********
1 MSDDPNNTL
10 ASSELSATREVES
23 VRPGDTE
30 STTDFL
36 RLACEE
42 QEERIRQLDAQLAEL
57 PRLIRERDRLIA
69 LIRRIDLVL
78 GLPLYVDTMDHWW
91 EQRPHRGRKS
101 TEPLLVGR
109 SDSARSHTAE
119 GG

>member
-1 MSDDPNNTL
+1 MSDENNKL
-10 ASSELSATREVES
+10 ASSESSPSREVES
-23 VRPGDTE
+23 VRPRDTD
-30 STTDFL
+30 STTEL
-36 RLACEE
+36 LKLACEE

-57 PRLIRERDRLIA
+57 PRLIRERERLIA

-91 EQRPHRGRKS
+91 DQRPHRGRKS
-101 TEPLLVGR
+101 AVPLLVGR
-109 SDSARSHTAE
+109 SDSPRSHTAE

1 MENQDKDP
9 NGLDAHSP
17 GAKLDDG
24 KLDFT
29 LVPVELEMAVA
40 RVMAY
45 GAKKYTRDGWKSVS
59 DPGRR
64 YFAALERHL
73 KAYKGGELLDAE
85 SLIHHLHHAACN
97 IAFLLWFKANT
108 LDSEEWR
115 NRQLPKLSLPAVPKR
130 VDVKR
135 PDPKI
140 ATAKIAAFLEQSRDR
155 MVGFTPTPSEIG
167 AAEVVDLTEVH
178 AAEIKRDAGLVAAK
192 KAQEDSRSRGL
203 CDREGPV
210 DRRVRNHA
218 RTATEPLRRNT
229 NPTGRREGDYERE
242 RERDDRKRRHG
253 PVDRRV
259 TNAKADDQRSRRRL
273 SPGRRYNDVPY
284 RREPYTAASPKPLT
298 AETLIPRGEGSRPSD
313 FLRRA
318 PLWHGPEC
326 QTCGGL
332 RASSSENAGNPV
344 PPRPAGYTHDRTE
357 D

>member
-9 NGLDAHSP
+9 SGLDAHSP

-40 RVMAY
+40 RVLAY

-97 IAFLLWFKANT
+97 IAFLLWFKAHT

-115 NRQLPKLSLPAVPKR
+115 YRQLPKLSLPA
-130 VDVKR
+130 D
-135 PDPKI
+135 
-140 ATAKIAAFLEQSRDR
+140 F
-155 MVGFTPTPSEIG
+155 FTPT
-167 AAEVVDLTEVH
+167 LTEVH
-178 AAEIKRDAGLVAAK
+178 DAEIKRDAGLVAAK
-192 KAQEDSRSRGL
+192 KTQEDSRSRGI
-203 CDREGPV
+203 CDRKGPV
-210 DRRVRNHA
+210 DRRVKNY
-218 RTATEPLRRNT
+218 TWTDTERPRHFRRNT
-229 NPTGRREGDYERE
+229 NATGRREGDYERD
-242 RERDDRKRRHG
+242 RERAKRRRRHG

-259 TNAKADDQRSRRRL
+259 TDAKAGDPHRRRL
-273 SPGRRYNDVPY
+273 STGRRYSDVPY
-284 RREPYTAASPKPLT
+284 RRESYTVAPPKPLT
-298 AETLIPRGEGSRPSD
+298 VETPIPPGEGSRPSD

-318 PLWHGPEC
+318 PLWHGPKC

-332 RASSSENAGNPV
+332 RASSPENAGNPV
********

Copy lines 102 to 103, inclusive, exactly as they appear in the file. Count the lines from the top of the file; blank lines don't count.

+242 RERAKRRRRHG

-259 TNAKADDQRSRRRL